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January 3, 1991


The opinion of the court was delivered by: Kevin Thomas Duffy, District Judge.



The investigation which led to this arrest began on May 17, 1990 after USCS agents in Miami intercepted a package containing cocaine en route from Medellin Colombia to New York. Hearing Minutes ("H.") 3, 26. A Miami DEA agent flew to New York with the package and turned it over to Robert Koval, a New York DEA agent. H. 4. Koval examined, probed, and field tested its contents, which tested positive for cocaine. Following the testing, DEA agents in New York kept the package under surveillance. H. 26-30. The package was addressed to "Pedro Medero" at Mail Boxes, Etc., one of a private chain of businesses that, inter alia, rents mailbox space. H. 3, 6-7. The Mail Boxes, Etc. involved here is located at 2170 Broadway in Manhattan. Gomez apparently leased a box under the name Pedro Medero and listed a nonexistent address as his residence. H. 3, 7.

Medero called Mail Boxes, Etc. several times on May 17-19, 1990, inquiring about the whereabouts of the package. H. 8. On the morning of May 21, 1990, when Medero called Mail Boxes, Etc., he was told that the package had arrived. H. 9. Anticipating his arrival to retrieve the package, the DEA arranged a controlled delivery through employees of Mail Boxes, Etc. H. 9.

At approximately 11:35 on the morning of May 21, 1990, Gomez and Montana were seen by DEA agents walking south on Broadway in the direction of Mail Boxes, Etc. H. 9-11. When they reached Mail Boxes, Etc., Gomez entered the storefront and Montana remained outside on the sidewalk in front of the store. H. 11. While Gomez was inside Mail Boxes, Etc., Montana walked up and down Broadway between 76th and 77th streets, looking inside storefronts and cars. One of the cars that he peered into was a Mercedes Benz with smoked glass windows. That car was being used by the DEA agents staking out the location and awaiting a prearranged arrest signal.

The arrest signal was given. Upon opening the package at the counter area of Mail Boxes, Etc., Gomez was seized by DEA agent Robert Koval. H. 11. Montana was seized and frisked outside the premises, then both Gomez and Montana were arrested. H. 11, 79-83. Certain articles were recovered from Montana but no charges arose from that search. Gomez and Montana were read their Miranda rights. H. 11-12, 48, 140, 142-43. Montana nodded his head up and down in response to the reading and then remained silent. H. 119-20. Both were then taken to DEA offices on West 57th street for processing. H. 11-12, 48, 140, 142-43. The agents apparently told Gomez and Montana that they could help themselves by cooperating. H. 16. Montana allegedly asked who was going to take care of his family. H. 16. One of the agents responded by stating that Montana should have thought of that earlier. H. 16. Then, another agent stated: "I think what they meant is who is going to protect their family." H. 17. Gomez and Montana then allegedly nodded in assent. H. 17, 145.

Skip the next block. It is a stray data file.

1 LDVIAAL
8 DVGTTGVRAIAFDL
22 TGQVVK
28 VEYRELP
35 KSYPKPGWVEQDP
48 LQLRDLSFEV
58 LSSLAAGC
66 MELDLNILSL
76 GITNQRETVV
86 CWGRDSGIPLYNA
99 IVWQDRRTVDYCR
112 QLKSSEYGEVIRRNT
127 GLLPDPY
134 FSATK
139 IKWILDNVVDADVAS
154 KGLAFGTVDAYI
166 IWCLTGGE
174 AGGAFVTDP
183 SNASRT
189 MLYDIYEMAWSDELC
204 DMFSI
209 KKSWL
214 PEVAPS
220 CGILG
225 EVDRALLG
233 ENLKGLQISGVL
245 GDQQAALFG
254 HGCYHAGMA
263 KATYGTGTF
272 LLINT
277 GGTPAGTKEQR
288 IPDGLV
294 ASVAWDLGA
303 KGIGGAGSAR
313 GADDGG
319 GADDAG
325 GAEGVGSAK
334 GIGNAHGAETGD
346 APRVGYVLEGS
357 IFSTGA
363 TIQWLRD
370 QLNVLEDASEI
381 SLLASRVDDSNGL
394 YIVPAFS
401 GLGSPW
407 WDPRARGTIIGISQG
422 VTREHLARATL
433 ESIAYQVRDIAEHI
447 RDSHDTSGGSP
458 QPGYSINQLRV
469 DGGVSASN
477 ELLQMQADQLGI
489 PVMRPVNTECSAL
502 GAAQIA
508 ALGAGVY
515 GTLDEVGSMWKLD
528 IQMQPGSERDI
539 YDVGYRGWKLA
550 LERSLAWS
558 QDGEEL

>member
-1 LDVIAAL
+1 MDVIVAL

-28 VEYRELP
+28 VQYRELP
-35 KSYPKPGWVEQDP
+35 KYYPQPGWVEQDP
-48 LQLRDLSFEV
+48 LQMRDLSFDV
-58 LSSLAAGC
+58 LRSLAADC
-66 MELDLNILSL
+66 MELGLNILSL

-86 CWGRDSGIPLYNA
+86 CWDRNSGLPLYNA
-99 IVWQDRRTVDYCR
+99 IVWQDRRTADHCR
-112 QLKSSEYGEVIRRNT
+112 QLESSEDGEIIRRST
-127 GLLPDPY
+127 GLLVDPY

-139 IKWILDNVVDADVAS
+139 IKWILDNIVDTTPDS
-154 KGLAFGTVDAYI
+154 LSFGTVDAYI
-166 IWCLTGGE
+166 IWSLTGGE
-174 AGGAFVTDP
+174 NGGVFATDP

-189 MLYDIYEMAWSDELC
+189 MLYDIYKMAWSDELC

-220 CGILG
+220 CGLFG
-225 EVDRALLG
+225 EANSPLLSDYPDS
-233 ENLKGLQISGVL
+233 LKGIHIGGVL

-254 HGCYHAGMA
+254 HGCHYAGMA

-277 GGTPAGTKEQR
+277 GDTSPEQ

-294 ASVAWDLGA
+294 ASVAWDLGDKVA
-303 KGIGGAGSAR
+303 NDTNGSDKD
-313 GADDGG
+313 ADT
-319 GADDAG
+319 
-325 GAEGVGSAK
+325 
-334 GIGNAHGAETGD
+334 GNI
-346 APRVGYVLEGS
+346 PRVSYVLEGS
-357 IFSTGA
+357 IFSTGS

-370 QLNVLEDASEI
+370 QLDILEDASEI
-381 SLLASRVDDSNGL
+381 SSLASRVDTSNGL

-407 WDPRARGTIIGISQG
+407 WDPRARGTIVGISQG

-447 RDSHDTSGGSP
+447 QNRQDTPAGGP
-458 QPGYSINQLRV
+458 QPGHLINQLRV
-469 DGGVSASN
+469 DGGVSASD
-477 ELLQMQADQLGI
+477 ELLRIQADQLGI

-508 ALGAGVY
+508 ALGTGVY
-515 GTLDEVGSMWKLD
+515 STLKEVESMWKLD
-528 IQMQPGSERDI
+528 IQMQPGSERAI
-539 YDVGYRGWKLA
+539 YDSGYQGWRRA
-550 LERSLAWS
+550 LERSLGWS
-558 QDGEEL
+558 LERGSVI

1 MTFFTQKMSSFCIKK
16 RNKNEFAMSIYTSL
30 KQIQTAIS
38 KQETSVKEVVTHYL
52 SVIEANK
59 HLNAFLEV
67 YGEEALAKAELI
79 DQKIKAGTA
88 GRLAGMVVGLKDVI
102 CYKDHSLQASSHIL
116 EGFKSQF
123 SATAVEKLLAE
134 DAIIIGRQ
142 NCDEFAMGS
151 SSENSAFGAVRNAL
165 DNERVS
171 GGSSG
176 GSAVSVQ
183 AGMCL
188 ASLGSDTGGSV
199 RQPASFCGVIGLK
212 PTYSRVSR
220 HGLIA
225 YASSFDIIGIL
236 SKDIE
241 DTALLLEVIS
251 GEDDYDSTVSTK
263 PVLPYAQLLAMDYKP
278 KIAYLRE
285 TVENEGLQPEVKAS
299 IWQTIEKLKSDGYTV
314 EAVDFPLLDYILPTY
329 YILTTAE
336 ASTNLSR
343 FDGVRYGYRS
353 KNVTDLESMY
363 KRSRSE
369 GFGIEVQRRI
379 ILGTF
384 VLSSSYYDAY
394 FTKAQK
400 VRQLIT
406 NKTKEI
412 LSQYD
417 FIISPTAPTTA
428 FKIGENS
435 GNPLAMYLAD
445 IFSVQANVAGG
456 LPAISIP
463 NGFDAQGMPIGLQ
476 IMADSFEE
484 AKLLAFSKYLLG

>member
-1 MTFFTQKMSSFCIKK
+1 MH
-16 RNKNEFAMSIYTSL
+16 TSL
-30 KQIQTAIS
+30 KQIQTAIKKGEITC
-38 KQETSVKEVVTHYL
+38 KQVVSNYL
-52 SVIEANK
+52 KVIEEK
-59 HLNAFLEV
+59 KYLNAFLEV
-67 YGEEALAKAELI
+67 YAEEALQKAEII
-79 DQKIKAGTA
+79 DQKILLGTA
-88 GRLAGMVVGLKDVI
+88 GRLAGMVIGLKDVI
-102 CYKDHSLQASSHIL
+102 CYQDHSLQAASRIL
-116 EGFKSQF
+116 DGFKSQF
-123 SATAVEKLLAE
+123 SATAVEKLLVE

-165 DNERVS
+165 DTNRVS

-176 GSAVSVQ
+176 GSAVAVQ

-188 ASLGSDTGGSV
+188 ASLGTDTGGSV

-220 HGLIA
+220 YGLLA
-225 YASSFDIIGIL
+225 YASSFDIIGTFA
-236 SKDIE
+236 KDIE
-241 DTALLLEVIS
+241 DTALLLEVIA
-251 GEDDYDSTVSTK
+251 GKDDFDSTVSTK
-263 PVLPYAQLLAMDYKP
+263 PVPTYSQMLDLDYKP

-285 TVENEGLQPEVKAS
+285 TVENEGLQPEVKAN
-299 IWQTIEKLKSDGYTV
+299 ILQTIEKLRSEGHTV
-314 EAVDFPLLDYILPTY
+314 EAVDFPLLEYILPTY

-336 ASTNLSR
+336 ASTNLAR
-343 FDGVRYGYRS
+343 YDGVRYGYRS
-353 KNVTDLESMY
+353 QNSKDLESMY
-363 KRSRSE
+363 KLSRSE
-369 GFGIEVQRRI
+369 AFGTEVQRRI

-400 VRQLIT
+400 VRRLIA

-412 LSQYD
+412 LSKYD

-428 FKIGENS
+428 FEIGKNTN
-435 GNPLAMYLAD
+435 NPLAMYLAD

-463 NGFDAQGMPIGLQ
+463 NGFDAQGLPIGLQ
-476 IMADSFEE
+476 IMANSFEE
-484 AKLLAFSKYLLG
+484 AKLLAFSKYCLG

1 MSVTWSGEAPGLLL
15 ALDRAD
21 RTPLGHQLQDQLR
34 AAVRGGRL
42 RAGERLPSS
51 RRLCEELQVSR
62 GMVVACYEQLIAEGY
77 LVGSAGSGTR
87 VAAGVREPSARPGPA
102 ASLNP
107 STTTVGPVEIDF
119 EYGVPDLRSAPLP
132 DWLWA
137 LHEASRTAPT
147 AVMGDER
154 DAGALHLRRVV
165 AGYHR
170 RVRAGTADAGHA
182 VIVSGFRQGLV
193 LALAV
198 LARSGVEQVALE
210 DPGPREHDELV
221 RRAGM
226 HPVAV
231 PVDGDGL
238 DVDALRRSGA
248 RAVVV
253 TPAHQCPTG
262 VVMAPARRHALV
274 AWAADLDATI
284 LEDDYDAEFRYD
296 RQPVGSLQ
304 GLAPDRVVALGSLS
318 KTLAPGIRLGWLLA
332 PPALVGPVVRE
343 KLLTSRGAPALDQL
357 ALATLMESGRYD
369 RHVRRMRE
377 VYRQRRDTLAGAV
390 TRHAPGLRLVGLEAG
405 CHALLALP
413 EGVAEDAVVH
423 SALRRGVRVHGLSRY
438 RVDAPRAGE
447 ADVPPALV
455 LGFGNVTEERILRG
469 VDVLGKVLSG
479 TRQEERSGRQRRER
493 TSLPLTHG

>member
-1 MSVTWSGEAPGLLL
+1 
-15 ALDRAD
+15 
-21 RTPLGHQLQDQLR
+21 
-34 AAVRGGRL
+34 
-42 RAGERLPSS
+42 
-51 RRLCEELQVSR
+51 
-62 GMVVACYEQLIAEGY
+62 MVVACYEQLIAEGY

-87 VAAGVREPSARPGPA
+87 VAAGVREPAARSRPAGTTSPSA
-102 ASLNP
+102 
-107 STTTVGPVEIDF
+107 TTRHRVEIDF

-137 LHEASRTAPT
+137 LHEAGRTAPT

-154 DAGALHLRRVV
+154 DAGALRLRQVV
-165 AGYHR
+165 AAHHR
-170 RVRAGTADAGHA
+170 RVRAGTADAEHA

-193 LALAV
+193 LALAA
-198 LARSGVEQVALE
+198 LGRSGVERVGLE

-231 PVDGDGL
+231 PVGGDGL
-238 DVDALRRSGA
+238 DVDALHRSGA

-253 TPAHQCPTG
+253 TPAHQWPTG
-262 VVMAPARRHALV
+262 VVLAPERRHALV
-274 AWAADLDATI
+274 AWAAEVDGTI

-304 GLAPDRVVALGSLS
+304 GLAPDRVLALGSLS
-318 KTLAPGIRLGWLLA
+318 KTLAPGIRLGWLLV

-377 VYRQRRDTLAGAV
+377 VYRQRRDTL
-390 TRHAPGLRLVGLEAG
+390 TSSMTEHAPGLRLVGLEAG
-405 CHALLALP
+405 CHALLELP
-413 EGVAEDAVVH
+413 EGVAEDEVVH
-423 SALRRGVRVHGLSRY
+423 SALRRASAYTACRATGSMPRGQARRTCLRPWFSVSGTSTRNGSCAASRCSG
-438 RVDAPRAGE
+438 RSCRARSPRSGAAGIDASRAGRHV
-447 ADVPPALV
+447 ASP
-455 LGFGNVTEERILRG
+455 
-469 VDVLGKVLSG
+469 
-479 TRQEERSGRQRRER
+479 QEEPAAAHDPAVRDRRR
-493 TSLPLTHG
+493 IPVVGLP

During the interview process at DEA offices, the agents learned that Montana was on parole under the name Pedro Sabogal. H. 99. Processing concluded at the DEA's offices at approximately 2:30 p.m., then Gomez and Montana were transported to pretrial services at the United States District Courthouse for the Southern District of New York. H. 50, 100. Gomez was arraigned at approximately 5:30 p.m. on May 21, 1990. Montana was set to be arraigned but because the Magistrate's calendar was running late, his arraignment was rescheduled for the next morning. While inside the arraigning Magistrate's courtroom, Montana stated to DEA agent Peter Mitesser: "you know, I can't believe I'm in all this trouble for $50.00." H. 103-25. He further made statements to the effect that he should not have gone to pick-up the package at that time because he "smelled the cops." H. 105.


A. Defendant Gomez

Gomez moves pursuant to United States v. Bruton, 391 U.S. 123, 88 S.Ct. 1620, 20 L.Ed.2d 476 (1968), and Fed.R.Evid. 403, for: (1) suppression of Montana's post-arrest statement naming Gomez; (2) redaction of the statement to delete any reference to Gomez; or (3) a severance. The Government consents to the redaction of Montana's post-arrest statement to remove Gomez' name. It is well-settled that where a defendant makes a statement incriminating both himself and his co-defendant, admission of a redacted version of the statement which excludes the name of the co-defendant is proper and does not violate the co-defendant's constitutional rights. United States v. Tutino, 883 F.2d 1125, 1135 (2d Cir. 1989), cert. denied, ___ U.S. ___, 110 S.Ct. 1139, 107 L.Ed.2d 1044 (1990). Because the Government agrees to redact Gomez' name from Montana's post-arrest statements, suppression of entire statements is unnecessary and a severance is unwarranted.

B. Defendant Montana

Montana seeks to suppress his post-arrest statements and the items seized from him at the time of his arrest on the following grounds: (1) the arrest was not based on probable cause; (2) statements were made as a result of coercion; (3) statements were made as a result of interrogation after invocation of fifth ...

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